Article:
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Re: More /.{I->-1} craziness. Schools are conservative. So are [people]
*To*: mathgroup at smc.vnet.net
*Subject*: [mg106882] Re: More /.{I->-1} craziness. Schools are conservative. So are [people]
*From*: Richard Fateman <fateman at cs.berkeley.edu>
*Date*: Tue, 26 Jan 2010 06:33:25 -0500 (EST)
*References*: <hjbvc0$2tp$1@smc.vnet.net> <hjeqh1$g3c$1@smc.vnet.net> <hjh877$r4r$1@smc.vnet.net>
Nasser M. Abbasi wrote:
> "Richard Fateman" <fateman at cs.berkeley.edu> wrote in message
> news:hjeqh1$g3c$1 at smc.vnet.net...
>> Andrzej Kozlowski wrote:
>>> ....
>>> This functionality is entirely lost if you replace an .nb or .nbp file
>>> with a pdf.
>>> Its usefulness obviously depends on the area one applies it to.
>> 1. There is, by now, a well-established model for writing Java Applets
>> for illustrating mathematical concepts. A google search will find a huge
>> number of them. Mathematica, while providing a simple interface from
>> the programmer level to (say) plotting, is hardly unique.
>> And, I daresay,
>
> Yes, Java does provide the mechanics to run applications on the internet
> offcourse, but for mathematically/Scientific oriented applications, it is
> clearly much easier to use Mathematica simply because it has all the
> mathematical functions needed already in place.
>
> Mathematica has 3,000 mathematical functions ready to use. How many does
> Java has?
Since most people don't have Mathematica and are unlikely to buy it,
that doesn't seem relevant. Further discussion of Java or Python or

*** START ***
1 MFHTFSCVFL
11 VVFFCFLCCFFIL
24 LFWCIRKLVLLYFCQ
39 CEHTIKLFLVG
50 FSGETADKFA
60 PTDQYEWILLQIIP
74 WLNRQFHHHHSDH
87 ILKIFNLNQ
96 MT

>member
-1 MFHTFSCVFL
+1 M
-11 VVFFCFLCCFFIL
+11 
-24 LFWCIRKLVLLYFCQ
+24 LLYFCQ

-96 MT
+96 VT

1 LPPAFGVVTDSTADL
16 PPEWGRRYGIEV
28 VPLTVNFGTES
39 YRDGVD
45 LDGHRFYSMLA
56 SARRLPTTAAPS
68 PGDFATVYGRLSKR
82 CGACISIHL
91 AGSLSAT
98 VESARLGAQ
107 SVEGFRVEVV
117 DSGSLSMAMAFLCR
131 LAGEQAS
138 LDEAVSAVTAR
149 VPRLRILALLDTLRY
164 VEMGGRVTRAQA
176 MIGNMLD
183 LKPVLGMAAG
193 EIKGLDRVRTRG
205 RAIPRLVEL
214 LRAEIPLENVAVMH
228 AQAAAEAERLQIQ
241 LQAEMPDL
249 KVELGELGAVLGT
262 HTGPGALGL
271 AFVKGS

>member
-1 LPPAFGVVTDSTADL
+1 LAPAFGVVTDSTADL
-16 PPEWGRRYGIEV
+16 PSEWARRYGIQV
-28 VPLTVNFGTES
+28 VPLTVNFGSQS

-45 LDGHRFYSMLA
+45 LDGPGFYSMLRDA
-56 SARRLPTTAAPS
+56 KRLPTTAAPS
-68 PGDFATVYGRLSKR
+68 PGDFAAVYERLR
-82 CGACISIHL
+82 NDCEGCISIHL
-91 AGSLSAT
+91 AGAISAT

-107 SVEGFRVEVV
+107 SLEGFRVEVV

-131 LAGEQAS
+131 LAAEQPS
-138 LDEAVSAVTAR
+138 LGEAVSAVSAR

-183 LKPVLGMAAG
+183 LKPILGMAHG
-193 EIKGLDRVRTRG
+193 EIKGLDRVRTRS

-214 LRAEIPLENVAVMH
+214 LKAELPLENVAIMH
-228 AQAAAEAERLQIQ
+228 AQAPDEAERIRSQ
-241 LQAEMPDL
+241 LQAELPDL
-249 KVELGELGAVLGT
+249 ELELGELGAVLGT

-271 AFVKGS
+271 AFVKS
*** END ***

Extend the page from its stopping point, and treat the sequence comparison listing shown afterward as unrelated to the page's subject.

other free alternatives is an invitation for Steve C to censor the
discussion.
> At this time, there is simply nothing better out there to use to develop
> scientific applications intended to run on the web than the Mathematica
> demos.
This suggests that you have made an exhaustive search for alternatives,
and that they all have downsides comparable to "high license fee". Your
next paragraph suggests you do not believe this.
> I wish WRI would allow all of Mathematica functionality to be available for
> use under the free player version. (example, input/read in a local file,
> input text, etc....)
How about wishing instead that Java (or Python or ...) had a library of
3,000 mathematical functions? And maybe that you had a better browser
that Java could not freeze? Either of these seems entirely plausible.
If all of Mathematica functionality were available in the free player
version, WRI would need to drastically change its business model. And
even it it were free, we still have behavior like this: (..for some
values of zero)
{x >== 1, x > 0, x} evaluates to {True, False, 0.}
RJF
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